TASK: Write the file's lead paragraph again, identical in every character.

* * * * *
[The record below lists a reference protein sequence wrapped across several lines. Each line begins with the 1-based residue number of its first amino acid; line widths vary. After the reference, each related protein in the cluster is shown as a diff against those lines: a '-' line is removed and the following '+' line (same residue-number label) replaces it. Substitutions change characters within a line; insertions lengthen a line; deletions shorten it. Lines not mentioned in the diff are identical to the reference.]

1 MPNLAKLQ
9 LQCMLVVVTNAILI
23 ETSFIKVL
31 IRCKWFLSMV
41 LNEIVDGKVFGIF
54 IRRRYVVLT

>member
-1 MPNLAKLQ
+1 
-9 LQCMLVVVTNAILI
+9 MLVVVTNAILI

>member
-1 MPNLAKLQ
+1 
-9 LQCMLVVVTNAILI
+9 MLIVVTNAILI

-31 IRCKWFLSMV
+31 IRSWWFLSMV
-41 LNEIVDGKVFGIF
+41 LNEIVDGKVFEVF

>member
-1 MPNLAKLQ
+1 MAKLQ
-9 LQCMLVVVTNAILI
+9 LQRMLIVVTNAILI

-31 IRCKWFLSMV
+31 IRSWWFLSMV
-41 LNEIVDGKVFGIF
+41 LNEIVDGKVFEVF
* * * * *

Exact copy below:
[The record below lists a reference protein sequence wrapped across several lines. Each line begins with the 1-based residue number of its first amino acid; line widths vary. After the reference, each related protein in the cluster is shown as a diff against those lines: a '-' line is removed and the following '+' line (same residue-number label) replaces it. Substitutions change characters within a line; insertions lengthen a line; deletions shorten it. Lines not mentioned in the diff are identical to the reference.]